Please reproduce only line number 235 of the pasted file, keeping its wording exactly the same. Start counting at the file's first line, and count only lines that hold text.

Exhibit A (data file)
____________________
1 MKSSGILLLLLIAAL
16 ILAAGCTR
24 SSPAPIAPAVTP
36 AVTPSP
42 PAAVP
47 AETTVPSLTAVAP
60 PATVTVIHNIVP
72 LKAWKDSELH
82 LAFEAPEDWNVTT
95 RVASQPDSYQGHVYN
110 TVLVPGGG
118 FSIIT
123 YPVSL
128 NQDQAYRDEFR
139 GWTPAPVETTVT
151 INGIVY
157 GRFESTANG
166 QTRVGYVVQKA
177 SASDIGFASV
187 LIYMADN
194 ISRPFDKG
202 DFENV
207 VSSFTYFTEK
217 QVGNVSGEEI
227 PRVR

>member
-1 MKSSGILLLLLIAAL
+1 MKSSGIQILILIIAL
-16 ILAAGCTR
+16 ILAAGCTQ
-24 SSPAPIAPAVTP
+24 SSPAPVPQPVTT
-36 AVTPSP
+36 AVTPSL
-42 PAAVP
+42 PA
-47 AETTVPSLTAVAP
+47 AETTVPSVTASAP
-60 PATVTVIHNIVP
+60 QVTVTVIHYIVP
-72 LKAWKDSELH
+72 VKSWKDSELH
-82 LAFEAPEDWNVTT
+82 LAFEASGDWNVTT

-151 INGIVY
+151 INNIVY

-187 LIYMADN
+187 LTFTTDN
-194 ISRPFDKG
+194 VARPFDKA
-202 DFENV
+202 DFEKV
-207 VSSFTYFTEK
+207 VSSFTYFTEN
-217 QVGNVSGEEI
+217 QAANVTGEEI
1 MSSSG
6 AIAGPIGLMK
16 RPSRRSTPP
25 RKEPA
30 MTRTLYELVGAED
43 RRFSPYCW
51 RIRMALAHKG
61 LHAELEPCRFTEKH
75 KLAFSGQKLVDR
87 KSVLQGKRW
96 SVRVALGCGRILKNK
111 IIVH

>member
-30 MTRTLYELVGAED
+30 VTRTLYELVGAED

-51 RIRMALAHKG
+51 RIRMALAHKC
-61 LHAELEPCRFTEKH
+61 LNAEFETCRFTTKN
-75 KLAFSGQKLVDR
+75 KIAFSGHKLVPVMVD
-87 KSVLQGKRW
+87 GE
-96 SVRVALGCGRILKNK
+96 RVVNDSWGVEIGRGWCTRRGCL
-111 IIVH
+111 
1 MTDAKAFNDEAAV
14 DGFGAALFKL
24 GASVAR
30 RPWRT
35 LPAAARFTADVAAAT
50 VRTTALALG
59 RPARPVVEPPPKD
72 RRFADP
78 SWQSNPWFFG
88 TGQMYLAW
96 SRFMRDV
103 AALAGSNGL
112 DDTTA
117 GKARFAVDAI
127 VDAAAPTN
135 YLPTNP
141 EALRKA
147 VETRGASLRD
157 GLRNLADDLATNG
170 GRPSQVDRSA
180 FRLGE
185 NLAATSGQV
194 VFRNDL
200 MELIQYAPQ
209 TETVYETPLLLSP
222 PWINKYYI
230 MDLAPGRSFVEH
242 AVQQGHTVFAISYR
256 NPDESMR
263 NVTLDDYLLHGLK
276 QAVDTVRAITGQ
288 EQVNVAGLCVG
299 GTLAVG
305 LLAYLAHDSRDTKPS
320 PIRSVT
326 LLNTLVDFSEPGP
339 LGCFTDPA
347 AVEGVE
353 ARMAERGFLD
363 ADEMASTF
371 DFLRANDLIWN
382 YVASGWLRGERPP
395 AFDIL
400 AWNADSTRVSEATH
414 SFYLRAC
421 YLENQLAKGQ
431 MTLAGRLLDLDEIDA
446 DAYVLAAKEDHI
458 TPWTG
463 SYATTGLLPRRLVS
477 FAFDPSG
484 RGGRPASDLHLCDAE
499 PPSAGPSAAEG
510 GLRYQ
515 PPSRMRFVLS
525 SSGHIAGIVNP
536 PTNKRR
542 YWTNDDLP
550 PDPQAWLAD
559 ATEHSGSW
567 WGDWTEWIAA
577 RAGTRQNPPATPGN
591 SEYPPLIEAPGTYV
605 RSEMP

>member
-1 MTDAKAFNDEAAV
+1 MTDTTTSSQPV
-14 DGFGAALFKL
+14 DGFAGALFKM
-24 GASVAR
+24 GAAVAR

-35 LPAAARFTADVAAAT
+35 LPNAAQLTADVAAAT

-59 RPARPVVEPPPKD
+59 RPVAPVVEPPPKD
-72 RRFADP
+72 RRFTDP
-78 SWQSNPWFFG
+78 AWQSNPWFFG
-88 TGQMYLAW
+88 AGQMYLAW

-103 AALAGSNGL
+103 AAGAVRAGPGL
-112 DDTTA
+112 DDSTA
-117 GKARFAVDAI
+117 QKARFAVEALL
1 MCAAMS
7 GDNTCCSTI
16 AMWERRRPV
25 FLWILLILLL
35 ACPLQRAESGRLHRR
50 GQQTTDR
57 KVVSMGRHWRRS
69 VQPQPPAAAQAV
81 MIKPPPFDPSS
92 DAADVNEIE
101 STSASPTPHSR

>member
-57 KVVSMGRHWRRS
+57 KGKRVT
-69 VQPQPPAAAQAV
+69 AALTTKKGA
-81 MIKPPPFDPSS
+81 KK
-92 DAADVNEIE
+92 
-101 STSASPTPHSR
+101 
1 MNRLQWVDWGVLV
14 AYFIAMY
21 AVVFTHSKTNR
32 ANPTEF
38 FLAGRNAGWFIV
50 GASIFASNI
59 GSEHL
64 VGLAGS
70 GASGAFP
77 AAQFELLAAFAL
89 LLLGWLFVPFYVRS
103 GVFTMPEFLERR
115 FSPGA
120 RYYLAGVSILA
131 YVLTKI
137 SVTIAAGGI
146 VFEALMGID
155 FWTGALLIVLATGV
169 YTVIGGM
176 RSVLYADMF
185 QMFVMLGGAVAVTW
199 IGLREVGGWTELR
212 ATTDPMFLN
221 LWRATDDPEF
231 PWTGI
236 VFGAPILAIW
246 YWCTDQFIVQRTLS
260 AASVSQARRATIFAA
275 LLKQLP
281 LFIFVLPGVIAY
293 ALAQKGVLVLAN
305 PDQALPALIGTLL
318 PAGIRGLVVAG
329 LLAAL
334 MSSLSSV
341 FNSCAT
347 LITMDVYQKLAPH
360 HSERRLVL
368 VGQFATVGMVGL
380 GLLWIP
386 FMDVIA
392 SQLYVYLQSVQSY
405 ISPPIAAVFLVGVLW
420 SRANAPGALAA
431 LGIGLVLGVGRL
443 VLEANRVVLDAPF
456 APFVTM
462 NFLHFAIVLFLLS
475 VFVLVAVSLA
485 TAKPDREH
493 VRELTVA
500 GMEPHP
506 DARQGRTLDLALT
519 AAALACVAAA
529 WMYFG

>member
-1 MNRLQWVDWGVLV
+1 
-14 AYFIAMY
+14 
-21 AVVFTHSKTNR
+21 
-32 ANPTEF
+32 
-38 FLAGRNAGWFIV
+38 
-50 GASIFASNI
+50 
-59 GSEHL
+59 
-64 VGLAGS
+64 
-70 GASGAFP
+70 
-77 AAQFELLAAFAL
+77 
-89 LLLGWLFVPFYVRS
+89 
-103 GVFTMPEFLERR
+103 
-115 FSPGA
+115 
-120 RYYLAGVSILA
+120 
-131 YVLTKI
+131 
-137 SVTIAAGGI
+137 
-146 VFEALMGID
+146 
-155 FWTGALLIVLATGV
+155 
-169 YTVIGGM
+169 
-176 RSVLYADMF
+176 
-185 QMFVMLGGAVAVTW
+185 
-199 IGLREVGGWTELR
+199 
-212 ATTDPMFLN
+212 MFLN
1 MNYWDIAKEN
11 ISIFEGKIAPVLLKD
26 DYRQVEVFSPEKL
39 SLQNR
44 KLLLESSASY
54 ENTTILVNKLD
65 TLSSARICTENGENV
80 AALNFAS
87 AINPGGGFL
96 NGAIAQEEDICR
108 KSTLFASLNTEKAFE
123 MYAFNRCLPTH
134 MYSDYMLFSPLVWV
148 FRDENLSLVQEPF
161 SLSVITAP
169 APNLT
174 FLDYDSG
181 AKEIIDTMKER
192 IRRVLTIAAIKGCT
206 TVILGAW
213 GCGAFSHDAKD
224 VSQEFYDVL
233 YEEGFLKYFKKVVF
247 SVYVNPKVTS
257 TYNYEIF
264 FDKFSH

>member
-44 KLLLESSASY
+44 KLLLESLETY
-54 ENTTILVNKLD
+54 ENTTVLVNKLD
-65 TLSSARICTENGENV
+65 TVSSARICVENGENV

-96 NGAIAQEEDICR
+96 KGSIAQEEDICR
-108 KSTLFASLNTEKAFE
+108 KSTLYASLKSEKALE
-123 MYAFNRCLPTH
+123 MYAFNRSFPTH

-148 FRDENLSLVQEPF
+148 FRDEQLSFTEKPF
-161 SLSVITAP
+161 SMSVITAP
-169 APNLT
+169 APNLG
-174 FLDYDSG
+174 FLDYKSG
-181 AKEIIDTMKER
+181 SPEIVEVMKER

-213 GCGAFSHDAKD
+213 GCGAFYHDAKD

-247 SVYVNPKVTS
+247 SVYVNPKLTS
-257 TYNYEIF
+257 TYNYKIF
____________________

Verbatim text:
405 ISPPIAAVFLVGVLW